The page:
An Ann Taylor in New Orleans, Louisiana.
Photograph by Josh Brasted — Getty Images
By Claire Zillman
May 26, 2015

Women’s apparel retailer Ann Inc. announced last week that it plans to sell its always-on-sale stores, Ann Taylor and Loft—seriously, if you pay full price at these places, you’re doing it wrong—to Ascena Retail Group, which owns women’s clothing stores Lane Bryant and Dress Barn.

The $2.1 billion sale is the latest ripple in what’s been a choppy women’s apparel market. Ann Inc.’s sale comes a little over a year after the company announced a realignment of its organization, which led to the elimination of about 10% of its corporate workforce. Soon after, Golden Gate Capital, a firm known for rehabbing struggling retailers like Eddie Bauer and Zales, bought a 9.5% stake in the company, making it Ann Inc’s largest shareholder. The move prompted rumors that the private equity firm would buy the company.

Ann Inc.’s offerings haven’t resonated with its traditional customers. At the Loft, they were too neutral and not Bohemian enough, says Rebecca Duval, an analyst at Bluefin Research. At Ann Taylor, styles were too modern. “I think that when you have a company that’s in such a transition—when you have fewer designers, fewer merchants, fewer people doing more work—there’s no time to consider the assortment at all levels.” Ann Inc. has recorded declining same store sales in three of the past four quarters. The company declined to comment.

Ann Inc. is certainly not the only women’s clothing retailer that’s in a funk. Coldwater Creek filed for bankruptcy protection last year. In February, Chico’s announced it was closing 120 underperforming stores while opening 40, a decrease from its initial plans to open 60 to 70 new locations. Once the envy of the retail industry, J. Crew has struggled recently, with same-store sales falling 2% in 2014. Gap Inc.’s namesake brand is also in a rut; its comparable store sales fell 10% in the most recent quarter—the fifth consecutive quarterly decline.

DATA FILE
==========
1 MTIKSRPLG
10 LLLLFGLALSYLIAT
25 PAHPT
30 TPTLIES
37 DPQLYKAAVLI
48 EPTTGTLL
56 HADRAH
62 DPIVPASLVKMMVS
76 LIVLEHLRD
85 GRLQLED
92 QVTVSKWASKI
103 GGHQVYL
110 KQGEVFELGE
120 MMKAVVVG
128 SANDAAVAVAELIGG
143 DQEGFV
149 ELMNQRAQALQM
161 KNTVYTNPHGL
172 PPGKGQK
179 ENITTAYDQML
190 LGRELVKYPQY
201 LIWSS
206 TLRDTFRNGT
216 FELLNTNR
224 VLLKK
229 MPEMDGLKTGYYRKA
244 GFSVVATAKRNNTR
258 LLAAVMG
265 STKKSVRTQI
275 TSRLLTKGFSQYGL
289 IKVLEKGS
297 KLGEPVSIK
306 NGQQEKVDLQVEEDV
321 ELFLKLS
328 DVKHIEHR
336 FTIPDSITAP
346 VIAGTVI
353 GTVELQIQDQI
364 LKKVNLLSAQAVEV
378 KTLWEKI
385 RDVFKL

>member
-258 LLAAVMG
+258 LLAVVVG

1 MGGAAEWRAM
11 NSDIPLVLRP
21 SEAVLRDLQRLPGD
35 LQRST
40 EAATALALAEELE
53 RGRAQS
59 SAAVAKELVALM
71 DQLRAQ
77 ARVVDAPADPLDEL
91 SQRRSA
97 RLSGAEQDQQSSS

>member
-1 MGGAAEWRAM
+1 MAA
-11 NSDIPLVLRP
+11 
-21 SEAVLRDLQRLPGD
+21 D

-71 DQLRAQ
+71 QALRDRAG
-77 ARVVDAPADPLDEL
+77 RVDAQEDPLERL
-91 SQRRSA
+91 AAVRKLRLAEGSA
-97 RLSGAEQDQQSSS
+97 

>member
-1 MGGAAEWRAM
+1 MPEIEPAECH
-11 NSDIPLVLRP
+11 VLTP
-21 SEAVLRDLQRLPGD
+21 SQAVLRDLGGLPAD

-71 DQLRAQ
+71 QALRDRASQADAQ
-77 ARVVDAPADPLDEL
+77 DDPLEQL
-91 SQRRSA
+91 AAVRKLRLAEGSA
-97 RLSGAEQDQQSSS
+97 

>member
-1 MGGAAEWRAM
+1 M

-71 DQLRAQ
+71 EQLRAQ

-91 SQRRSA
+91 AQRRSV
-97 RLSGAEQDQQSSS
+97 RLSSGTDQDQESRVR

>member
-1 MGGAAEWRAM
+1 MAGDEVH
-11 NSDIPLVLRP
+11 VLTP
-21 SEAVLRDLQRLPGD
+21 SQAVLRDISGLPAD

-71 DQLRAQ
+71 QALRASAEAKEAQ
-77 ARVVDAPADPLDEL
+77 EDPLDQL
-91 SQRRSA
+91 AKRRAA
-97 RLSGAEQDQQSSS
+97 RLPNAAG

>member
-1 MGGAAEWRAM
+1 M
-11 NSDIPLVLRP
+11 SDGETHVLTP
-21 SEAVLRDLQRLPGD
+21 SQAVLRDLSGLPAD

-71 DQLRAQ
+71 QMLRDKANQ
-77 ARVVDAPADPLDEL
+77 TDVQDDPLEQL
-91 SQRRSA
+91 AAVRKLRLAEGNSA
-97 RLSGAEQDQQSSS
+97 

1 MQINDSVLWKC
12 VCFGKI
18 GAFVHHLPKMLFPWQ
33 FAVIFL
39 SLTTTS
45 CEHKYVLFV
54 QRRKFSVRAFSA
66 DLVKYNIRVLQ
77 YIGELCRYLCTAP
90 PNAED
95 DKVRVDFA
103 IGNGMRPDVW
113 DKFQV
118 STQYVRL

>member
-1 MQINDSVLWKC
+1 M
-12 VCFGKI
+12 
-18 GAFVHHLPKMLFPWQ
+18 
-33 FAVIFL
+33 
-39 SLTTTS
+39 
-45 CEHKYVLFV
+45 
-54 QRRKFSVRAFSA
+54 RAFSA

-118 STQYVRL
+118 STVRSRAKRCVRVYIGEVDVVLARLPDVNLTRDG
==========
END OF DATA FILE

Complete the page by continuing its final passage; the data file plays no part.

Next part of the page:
So where are women—especially older women, who previously patronized stores like The Loft, Coldwater Creek, and Chico’s—shopping these days?

Data from The NPD Group, a research firm, offer some answers:

Younger female consumers are flocking to so-called specialty stores, a broad category of retailers that includes fast fashion purveyors H&M and Zara. Teen retailers like Aeropostale and Pac Sun and, interestingly enough, Ann Inc. also fall into this group. The figures also show that women who are in the 18-24 and 25-34 brackets are seldom shopping at department stores—Macy’s, Bloomingdale’s, and Barney’s—or national chains—JCPenney, Kohl’s, and Sears. The older the female shopper, the more likely she is to shop at those stores.

One consistent sweet spot across all age segments is off-price retailers like T.J. Maxx, Marshall’s, and Ross Stores, whose sales grew 3.2%, 3.3%, and 5.8%, respectively, from 2013 to 2014, according to market research firm Euromonitor.

(For the record, mass merchant retailers are stores like Target and Walmart; the manufacturer-owned store segment includes Burberry, Levi’s, and Calvin Klein Factory Outlet. Amazon and Gilt count as e-commerce pure play, and warehouse clubs include Sam’s Club and Costco.)

“The female customer has been very elusive,” says Marshal Cohen, a retail industry analyst at NPD. But retailers only have themselves to blame. Women shoppers are “bored to death,” he says. “The fashion industry has done a terrible job of exciting customers. They’re supposed to be the most cutting-edge business that takes high risk in exchange for a great reward. They’ve all become so dollar conscious and margin conscious. They’ve taken all the risk out of it,” Cohen says. “When I go into Home Depot, it’s more exciting.”

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